Summary of the safety profile: The most frequent adverse reactions reported during octreotide therapy include gastrointestinal disorders, nervous system disorders, hepatobiliary disorders, and metabolism and nutritional disorders.
The most commonly reported adverse reactions in clinical trials with octreotide administration were diarrhea, abdominal pain, nausea, flatulence, headache, cholelithiasis, hyperglycemia and constipation. Other commonly reported adverse reactions were dizziness, localized pain, biliary sludge, thyroid dysfunction (e.g., decreased thyroid stimulating hormone [TSH], decreased Total T4, and decreased Free T4), loose stools, impaired glucose tolerance, vomiting, asthenia, and hypoglycemia.
Tabulated summary of adverse drug reactions from clinical trials: The following adverse drug reactions (ADRs), listed in Table 1, have been accumulated from clinical studies with octreotide: Adverse drug reactions (Table 1) are listed by MedDRA system organ class. Within each system organ class, the adverse drug reactions are ranked by frequency, with the most frequent first, using the following convention: very common (≥ 1/10); common (≥ 1/100, < 1/10); uncommon (≥ 1/1,000, < 1/100); rare (≥ 1/10,000, < 1/1,000); very rare (< 1/10,000), including isolated reports. Within each frequency grouping, adverse reactions are ranked in order of decreasing seriousness. (See Table 1.)
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Adverse drug reactions from spontaneous reports and literature cases (frequency not known): The following adverse drug reactions have been derived from post-marketing experience with octreotide via spontaneous case reports and literature cases. Because these reactions are reported voluntarily from a population of uncertain size, it is not possible to reliably estimate their frequency which is therefore categorized as not known. ADRs are listed according to system organ classes in MedDRA. Within each system organ class, ADRs are presented in order of decreasing seriousness. (See Table 2.)
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Description of selected adverse drug reactions: Gastrointestinal disorders and nutrition: In rare instances, gastrointestinal side effects may resemble acute intestinal obstruction, with progressive abdominal distension, severe epigastric pain, abdominal tenderness and guarding.
Although measured fecal fat excretion may increase, there is no evidence to date that long-term treatment with octreotide has led to nutritional deficiency due to malabsorption.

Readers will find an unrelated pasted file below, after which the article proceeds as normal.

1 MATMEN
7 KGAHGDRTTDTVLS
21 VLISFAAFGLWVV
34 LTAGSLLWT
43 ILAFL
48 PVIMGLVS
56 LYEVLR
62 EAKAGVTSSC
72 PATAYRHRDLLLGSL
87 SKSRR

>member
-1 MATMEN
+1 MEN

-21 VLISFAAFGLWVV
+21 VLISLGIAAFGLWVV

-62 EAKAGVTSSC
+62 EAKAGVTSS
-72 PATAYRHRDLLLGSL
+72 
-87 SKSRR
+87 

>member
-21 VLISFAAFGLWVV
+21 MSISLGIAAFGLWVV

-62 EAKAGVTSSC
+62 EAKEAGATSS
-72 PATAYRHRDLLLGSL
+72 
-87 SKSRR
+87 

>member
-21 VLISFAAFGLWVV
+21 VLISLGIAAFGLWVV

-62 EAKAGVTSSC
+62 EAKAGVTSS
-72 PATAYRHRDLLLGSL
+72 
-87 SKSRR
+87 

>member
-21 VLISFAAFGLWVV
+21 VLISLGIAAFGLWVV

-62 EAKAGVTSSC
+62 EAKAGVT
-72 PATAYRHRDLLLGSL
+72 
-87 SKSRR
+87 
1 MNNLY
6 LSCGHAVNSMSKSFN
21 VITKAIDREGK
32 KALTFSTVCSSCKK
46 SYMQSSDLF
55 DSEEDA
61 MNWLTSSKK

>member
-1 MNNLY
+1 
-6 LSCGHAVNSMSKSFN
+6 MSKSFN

Occurrence of gastrointestinal side effects may be reduced by avoiding meals around the time of Sandostatin s.c. administration, that is, by injecting between meals or on retiring to bed.
Gallbladder and related reactions: Somatostatin analogues have been shown to inhibit gallbladder contractility and decrease bile secretion, which may lead to gallbladder abnormalities or sludge. The incidence of gallstone formation with Sandostatin treatment is estimated to be between 15 to 30%. The incidence in the general population is 5 to 20%. The presence of gallstones or biliary sludge in Sandostatin-treated patients is largely asymptomatic. Symptomatic stones should be treated either by dissolution therapy with bile acids or by surgery. (See "Recommendation for the management of patients during Sandostatin treatment with respect to the development of gallstones" under Patient Counselling Information).
Injection site reactions: Pain or a sensation of stinging, tingling or burning at the site of s.c. injection can occur, with redness and swelling, rarely lasting more than 15 minutes. Local discomfort may be reduced by allowing the solution to reach room temperature before injection, or by injecting a smaller volume using a more concentrated solution.
Cardiac disorders: Bradycardia is a common adverse reaction with somatostatin analogues. In both acromegalic and carcinoid syndrome patients, ECG changes were observed such as QT prolongation, axis shifts, early repolarization, low voltage, R/S transition, early R wave progression, and non-specific ST-T wave changes. The relationship of these events to octreotide acetate is not established because many of these patients have underlying cardiac diseases (see PRECAUTIONS).
Pancreatitis: Cholelithiasis-induced pancreatitis has been reported for patients on long-term Sandostatin s.c. treatment. In very rare instances, acute pancreatitis has been reported within the first hours or days of Sandostatin s.c. treatment and resolved on withdrawal of the drug.
Hypersensitivity and anaphylactic reactions: Hypersensitivity and allergic reactions have been reported during post-marketing experience. When these occur, they mostly affect the skin, rarely the mouth and airways. Isolated cases of anaphylactic shock have been reported.
Thrombocytopenia: Thrombocytopenia has been reported during post-marketing experience, particularly during treatment with Sandostatin (i.v.) in patients with cirrhosis of the liver. This is reversible after discontinuation of treatment.